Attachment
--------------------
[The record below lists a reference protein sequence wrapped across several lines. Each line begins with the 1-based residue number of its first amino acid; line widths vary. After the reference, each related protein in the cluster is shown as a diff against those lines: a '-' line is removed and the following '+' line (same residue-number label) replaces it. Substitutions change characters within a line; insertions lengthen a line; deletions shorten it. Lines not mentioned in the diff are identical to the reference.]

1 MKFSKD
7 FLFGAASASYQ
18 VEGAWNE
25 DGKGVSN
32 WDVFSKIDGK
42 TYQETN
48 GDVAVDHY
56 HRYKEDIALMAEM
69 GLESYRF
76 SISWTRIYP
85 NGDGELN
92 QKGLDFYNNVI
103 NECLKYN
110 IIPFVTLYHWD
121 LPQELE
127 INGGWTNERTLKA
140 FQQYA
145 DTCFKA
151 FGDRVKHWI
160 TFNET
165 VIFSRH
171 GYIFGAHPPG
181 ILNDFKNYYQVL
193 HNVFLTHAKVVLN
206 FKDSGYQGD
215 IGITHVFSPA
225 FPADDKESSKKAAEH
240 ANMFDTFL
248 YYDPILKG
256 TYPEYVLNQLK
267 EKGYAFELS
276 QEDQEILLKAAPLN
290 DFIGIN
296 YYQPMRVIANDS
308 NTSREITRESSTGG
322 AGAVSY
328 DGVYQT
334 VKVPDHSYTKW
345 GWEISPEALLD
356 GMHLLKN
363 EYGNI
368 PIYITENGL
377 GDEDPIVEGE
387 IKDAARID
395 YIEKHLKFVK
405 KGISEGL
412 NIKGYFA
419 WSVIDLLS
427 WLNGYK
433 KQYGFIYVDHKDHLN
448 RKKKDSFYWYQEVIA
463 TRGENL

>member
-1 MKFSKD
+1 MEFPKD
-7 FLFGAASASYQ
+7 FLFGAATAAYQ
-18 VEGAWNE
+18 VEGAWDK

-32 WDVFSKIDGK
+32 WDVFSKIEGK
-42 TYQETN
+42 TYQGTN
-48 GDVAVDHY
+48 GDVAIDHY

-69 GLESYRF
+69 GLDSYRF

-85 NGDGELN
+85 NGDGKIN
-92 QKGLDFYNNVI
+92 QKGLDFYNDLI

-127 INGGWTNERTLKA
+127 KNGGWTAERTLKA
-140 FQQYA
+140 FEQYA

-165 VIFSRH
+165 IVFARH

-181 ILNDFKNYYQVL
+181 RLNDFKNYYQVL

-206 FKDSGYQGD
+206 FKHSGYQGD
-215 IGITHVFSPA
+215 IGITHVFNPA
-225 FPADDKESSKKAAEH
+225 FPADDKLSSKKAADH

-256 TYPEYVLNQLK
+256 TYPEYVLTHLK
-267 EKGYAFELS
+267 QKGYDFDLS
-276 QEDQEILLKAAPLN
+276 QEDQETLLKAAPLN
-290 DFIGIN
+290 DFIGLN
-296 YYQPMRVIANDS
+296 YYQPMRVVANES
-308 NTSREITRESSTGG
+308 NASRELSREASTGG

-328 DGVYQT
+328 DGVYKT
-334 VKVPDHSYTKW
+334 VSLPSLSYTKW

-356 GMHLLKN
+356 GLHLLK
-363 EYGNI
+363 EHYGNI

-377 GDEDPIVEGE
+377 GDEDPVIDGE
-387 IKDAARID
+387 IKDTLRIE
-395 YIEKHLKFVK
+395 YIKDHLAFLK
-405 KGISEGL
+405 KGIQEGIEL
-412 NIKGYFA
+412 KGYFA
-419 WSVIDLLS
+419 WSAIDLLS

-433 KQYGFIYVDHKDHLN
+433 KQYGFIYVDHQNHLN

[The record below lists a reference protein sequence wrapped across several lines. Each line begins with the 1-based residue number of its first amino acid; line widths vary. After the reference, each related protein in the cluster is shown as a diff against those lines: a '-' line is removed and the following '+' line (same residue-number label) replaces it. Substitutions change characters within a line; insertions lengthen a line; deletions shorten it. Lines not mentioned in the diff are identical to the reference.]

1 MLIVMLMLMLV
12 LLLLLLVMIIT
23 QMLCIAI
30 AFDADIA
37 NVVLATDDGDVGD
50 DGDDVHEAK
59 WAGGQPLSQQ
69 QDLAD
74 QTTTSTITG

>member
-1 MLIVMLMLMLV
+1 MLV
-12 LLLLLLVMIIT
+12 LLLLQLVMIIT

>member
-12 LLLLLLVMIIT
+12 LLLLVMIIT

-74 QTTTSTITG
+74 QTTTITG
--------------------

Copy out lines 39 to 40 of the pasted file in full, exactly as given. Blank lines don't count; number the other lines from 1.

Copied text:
334 VKVPDHSYTKW
345 GWEISPEALLD